Wassily Kandinsky

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Wassily Kandinsky Wall Art Prints

Only a few others were perhaps as popular in the creation of abstract art during the 19th and 2th century as Wassily Kandinsky. A Russian painter and art theorist, Kandinsky was born in Moscow in December 1866. Today, he is regarded as one of the first artists to bring pure abstraction into modern painting.

A Look at Kandinsky’s Early Childhood
Kandinsky’s parents got divorced during his early childhood and he moved to Odessa to live with an aunt. He learned drawing during these years and used certain color combinations in his art to express what he felt. He later studied law at the University of Moscow in 1886 and graduated with honors. 

However, after a visit to a French exhibition of Impressionists in Moscow and after hearing Wagner’s Lohengrin at the Bolshoi Theatre, Kandinsky abandoned his career in law. He was especially inspired by Monet’s “Haystacks in Giverny”.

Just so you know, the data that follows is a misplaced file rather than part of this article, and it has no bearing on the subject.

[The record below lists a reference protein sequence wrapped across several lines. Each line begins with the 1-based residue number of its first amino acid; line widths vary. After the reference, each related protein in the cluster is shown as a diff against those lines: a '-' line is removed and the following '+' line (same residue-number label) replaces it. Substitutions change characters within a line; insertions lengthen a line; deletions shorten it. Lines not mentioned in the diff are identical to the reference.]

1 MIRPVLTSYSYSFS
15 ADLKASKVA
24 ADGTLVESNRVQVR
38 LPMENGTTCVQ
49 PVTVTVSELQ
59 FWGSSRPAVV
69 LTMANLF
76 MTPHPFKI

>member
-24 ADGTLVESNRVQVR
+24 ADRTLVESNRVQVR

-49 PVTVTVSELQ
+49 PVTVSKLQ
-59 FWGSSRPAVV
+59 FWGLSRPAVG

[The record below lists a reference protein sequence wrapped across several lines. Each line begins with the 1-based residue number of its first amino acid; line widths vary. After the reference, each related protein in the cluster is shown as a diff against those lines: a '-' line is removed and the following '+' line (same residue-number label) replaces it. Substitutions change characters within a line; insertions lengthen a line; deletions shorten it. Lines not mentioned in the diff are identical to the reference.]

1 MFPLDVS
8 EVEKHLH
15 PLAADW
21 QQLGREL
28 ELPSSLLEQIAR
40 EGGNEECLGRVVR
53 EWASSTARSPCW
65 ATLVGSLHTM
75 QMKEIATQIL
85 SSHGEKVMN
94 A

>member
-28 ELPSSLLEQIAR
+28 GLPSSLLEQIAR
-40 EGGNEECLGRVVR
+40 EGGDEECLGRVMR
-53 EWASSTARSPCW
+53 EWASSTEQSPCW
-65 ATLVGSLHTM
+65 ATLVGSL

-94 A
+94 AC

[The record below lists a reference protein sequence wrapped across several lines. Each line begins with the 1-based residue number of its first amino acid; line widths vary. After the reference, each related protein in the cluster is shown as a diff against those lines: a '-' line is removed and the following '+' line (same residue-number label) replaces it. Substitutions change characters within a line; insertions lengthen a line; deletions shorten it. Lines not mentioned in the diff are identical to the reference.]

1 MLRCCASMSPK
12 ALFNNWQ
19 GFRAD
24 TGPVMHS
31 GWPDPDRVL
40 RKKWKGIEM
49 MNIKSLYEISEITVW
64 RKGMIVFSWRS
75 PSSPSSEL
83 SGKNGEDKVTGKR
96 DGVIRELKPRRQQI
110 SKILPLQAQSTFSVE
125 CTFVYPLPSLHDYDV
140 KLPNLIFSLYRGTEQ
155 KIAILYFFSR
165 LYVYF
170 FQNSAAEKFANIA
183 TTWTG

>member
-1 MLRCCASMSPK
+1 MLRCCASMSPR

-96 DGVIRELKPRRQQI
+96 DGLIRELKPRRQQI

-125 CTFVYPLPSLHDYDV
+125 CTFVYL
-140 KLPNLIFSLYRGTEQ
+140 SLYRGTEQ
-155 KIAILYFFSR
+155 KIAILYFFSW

Kandinsky got into the Munich Academy of Arts and started studying about the conventional themes and art forms. He later studied how color can be an expression of emotion. However, most of his paintings for the school included landscapes and towns. Some of his works from the time are “Sunday, Old Russia” and “Riding Couple”.

Kandinsky’s Work 

One of the most ground-breaking paintings of that era is “The Blue Rider” that shows a cloaked rider on a horse as a series of colors. A lot of art historians interpreted that the cloaked man may be hiding something underneath. Kandinsky used this technique to make the viewers participate in art.

Kandinsky was inspired by music – believing it is abstract by nature and can be used to express emotions. He wanted to bring the same abstraction in his work and thus, formed the Blue Rider group with like-minded artists. During his later years, he tried to bring in more ‘order’ into his work, focusing more on geometric figures and noticeable compositional balance. The World War I put an end to the exhibits the group had planned but Kandinsky’s treatise “On the Spiritual in Art” had an international impact. His work was singled out and praised, especially in Britain.

He later taught Bauhaus in Germany and became interested in the idea of using geometrical shapes in his pieces. He sometimes mixed sand with his paints to give his color a more granular effect. He did his final major compositions named Composition IX and Composition X in the late 1930s. He died of cerebrovascular disease in France in 1944.